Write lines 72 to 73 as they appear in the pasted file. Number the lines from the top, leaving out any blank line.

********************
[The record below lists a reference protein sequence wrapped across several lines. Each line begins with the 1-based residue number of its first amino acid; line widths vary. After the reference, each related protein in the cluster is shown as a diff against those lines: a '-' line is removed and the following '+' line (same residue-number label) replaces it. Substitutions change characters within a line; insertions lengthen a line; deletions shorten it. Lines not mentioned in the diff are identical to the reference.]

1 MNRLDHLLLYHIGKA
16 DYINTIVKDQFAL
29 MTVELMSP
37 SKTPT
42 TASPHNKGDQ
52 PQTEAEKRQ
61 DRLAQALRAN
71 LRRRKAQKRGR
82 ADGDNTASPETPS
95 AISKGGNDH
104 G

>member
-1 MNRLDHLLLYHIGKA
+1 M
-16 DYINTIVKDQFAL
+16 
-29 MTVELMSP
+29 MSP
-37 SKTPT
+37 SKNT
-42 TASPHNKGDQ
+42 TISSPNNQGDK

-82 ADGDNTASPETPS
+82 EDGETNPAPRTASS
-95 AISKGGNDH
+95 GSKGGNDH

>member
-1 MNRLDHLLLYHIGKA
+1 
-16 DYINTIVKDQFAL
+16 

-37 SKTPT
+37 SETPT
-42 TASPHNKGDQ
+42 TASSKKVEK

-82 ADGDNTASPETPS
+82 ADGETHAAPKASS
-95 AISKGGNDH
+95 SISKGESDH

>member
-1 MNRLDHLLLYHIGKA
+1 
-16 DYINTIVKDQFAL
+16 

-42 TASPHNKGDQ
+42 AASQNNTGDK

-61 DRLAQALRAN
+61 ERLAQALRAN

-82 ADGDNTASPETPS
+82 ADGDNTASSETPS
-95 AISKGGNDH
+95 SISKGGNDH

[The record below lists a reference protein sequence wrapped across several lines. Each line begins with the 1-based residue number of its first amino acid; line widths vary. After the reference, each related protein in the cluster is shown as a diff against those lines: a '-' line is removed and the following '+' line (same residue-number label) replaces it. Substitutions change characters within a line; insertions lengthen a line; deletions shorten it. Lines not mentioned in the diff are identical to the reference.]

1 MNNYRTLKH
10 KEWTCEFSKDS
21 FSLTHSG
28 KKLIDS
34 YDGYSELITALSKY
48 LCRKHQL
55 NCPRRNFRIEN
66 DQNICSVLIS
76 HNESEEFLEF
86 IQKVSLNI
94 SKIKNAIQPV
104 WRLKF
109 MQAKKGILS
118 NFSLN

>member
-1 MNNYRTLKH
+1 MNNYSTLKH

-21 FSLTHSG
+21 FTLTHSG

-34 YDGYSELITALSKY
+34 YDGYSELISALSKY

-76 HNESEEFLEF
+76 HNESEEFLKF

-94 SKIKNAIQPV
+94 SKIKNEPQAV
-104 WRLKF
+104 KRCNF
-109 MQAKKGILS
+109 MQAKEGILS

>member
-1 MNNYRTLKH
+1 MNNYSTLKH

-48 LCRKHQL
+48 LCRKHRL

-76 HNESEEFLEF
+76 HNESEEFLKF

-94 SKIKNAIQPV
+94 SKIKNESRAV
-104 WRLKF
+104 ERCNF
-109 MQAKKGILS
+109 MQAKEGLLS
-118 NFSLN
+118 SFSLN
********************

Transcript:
-21 FSLTHSG
+21 FTLTHSG